The authors show that the surface structure of the primitive asteroid (65) Cybele is covered by a layer of fine anhydrous silicate grains, mixed with smaller quantities of water ice and complex organics, similar to the nonequilibrium phases coexisting on comet surfaces. The co-existence of water ice and anhydrous silicates on the surface indicates that silicate hydration did not occurred, suggesting that the surface temperatures remained low.
The team of researchers is the same that published last April two papers in Nature showing the first evidence of water ice and organic molecules on an asteroid, 24 Themis. Both, 65 Cybele and 24 Themis, are in the same region of the asteroid belt between Mars and Jupiter, at about 3.2 AU. Asteroid 65 Cybele is somewhat larger than asteroid 24 Themis. Cybele has a diameter of 290 km while Themis has a diameter of 200 km.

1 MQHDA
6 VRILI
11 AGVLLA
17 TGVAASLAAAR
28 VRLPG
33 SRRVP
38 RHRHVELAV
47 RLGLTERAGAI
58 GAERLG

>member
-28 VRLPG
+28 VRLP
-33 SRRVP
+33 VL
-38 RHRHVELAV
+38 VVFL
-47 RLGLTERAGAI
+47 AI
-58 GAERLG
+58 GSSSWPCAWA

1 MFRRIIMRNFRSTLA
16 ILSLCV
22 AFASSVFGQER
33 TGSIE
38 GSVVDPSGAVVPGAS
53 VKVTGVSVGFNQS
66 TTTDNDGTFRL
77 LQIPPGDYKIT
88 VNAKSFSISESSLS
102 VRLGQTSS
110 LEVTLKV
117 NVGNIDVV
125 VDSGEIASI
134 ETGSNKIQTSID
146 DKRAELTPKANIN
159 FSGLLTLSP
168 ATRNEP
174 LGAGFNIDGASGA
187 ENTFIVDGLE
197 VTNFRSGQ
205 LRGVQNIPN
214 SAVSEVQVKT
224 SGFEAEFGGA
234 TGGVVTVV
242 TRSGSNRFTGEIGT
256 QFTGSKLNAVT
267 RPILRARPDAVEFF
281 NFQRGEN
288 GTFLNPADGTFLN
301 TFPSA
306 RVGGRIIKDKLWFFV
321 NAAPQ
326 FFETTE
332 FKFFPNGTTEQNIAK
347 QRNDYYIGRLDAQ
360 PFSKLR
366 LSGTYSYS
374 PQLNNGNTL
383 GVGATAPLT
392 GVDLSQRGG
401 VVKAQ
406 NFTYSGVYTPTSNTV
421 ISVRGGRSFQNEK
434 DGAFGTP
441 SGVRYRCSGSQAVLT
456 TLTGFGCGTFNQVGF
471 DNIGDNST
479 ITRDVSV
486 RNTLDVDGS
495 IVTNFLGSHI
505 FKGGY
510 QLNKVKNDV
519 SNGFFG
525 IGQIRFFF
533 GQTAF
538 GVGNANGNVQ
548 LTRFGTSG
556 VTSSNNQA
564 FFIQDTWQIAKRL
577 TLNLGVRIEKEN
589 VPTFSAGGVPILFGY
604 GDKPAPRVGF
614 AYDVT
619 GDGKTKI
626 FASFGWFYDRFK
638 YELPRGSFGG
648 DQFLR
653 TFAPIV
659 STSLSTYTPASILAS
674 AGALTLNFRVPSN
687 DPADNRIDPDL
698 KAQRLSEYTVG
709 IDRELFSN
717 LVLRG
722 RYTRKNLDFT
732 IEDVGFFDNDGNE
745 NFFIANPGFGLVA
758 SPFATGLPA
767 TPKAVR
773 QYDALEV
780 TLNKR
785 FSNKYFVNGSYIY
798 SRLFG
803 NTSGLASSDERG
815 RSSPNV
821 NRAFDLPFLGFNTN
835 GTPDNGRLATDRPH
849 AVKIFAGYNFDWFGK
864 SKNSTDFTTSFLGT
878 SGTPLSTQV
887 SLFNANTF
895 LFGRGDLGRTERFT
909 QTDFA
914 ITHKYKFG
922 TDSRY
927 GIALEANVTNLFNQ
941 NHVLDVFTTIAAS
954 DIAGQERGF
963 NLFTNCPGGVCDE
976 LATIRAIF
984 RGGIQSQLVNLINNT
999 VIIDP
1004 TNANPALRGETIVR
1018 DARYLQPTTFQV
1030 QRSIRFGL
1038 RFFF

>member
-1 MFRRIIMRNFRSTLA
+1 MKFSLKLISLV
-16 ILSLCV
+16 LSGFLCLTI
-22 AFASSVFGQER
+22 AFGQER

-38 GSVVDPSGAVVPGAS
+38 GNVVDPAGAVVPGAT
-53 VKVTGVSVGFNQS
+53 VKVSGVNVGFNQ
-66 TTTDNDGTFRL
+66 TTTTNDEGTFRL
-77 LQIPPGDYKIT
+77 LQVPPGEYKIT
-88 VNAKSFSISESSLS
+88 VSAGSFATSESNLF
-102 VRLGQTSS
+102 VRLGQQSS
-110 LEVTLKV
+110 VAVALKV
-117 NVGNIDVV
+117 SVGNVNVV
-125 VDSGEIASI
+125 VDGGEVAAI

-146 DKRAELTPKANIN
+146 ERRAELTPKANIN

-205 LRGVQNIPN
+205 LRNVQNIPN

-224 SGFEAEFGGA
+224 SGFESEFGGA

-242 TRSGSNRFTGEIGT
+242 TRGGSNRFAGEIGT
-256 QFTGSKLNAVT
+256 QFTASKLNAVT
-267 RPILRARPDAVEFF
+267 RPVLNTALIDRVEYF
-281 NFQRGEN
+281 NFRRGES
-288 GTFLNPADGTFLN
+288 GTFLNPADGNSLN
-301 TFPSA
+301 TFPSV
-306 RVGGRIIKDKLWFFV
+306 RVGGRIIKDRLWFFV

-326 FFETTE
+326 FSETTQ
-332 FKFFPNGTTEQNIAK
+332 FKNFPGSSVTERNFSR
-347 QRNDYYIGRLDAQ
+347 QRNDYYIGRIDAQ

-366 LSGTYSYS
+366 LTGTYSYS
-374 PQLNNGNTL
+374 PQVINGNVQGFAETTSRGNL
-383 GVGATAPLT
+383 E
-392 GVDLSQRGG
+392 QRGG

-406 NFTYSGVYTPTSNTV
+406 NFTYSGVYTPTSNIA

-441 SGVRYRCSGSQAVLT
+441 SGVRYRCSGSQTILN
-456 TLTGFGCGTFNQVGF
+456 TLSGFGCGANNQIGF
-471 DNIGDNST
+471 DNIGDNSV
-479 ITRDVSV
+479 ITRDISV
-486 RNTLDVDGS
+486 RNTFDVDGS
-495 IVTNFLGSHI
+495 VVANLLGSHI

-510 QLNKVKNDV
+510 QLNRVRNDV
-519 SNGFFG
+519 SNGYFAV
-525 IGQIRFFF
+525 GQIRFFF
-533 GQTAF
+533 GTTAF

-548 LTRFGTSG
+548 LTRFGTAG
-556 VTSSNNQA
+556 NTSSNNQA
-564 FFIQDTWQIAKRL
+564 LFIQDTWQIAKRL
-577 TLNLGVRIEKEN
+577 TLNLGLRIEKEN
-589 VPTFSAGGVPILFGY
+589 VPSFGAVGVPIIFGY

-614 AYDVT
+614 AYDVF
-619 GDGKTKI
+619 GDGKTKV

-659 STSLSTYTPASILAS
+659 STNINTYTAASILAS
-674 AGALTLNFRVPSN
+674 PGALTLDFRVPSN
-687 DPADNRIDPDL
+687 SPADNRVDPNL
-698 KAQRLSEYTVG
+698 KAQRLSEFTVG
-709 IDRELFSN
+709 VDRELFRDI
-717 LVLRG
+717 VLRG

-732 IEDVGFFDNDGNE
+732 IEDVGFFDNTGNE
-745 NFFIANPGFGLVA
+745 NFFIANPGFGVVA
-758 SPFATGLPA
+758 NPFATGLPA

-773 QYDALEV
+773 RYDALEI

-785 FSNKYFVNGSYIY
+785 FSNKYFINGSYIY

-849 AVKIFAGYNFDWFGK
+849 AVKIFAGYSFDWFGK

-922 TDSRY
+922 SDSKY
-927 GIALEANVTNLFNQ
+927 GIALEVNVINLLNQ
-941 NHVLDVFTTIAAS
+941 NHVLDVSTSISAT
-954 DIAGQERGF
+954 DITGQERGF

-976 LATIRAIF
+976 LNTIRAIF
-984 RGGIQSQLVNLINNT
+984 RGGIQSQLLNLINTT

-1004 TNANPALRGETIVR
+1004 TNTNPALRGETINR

This discovery suggests that this region of our solar system contains more water ice than anticipated, and it supports the theory that asteroids may have hit Earth and brought our planet a significan part of its water and the building blocks for life to form and evolve here.
Context. (65) Cybele is the most representative member of a population of primitive asteroids in the outer edge of the main belt, the Cybele asteroids. Recent dynamical models suggest that a